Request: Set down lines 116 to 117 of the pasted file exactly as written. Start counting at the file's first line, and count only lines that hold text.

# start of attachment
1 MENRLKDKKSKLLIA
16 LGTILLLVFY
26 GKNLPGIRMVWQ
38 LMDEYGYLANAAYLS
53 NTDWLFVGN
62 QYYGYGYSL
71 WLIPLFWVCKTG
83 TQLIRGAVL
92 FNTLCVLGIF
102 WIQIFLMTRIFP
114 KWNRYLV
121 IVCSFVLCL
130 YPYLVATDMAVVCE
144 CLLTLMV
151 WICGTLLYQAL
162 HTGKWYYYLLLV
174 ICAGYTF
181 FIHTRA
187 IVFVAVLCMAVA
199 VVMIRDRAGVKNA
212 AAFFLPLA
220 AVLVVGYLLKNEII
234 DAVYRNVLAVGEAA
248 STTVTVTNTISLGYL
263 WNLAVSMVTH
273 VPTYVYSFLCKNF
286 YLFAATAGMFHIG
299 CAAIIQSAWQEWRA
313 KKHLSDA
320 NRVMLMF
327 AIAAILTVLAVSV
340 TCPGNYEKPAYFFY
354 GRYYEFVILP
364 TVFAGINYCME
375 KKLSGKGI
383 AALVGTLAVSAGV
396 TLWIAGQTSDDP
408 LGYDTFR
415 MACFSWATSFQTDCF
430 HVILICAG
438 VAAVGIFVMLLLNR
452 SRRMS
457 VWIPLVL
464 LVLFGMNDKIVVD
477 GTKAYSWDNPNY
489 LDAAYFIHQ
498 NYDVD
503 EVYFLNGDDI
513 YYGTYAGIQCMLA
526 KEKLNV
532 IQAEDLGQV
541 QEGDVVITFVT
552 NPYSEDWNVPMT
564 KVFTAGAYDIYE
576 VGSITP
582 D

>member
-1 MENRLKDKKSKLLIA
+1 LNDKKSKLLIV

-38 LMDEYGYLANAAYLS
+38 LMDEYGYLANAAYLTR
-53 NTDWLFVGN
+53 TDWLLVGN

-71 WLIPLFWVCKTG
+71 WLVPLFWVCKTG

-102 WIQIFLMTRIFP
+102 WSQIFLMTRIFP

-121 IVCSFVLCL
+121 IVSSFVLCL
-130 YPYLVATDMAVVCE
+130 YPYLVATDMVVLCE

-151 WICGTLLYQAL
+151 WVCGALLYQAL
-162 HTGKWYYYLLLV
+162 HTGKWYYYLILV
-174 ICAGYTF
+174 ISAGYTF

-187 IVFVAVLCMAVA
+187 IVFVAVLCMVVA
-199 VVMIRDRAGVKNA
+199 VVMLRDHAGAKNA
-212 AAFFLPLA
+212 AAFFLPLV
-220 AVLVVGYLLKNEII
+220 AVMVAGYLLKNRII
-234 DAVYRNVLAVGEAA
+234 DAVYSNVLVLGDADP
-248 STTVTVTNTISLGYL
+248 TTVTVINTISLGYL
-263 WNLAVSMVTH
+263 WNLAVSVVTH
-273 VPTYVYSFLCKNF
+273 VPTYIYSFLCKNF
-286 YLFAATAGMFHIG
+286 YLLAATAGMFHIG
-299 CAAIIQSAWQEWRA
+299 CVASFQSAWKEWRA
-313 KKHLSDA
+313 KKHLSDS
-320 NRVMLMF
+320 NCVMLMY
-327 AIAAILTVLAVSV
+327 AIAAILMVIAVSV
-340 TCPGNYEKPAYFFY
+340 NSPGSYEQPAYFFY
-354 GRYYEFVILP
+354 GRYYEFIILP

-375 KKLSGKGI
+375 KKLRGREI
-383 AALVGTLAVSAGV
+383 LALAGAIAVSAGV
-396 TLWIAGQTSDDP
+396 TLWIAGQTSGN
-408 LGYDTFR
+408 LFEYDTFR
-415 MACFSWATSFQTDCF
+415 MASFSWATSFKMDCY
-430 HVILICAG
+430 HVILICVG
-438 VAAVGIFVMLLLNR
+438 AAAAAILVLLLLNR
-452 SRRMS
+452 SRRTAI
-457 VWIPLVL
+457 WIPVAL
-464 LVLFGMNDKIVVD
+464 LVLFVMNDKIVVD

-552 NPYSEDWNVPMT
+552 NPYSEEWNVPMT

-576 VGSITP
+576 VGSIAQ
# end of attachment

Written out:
-415 MACFSWATSFQTDCF
+415 MASFSWATSFKMDCY